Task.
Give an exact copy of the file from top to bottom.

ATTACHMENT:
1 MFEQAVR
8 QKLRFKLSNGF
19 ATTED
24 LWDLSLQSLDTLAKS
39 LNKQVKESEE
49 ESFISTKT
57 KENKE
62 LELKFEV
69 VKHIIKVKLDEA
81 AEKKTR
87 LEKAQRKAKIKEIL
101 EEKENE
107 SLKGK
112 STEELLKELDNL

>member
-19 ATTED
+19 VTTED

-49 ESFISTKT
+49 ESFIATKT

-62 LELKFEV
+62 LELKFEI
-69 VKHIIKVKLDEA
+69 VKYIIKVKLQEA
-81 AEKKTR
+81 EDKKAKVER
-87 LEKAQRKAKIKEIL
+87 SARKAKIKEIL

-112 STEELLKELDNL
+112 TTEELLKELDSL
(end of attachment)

1 MFEQAVR
8 QKLRFKLSNGF
19 ATTED
24 LWDLSLQSLDTLAKS
39 LNKQVKESEE
49 ESFISTKT
57 KENKE
62 LELKFEV
69 VKHIIKVKLDEA
81 AEKKTR
87 LEKAQRKAKIKEIL
101 EEKENE
107 SLKGK
112 STEELLKELDNL

>member
-19 ATTED
+19 VTTED

-49 ESFISTKT
+49 ESFIATKT

-62 LELKFEV
+62 LELKFEI
-69 VKHIIKVKLDEA
+69 VKYIIKVKLQEA
-81 AEKKTR
+81 EDKKAKVER
-87 LEKAQRKAKIKEIL
+87 SARKAKIKEIL

-112 STEELLKELDNL
+112 TTEELLKELDSL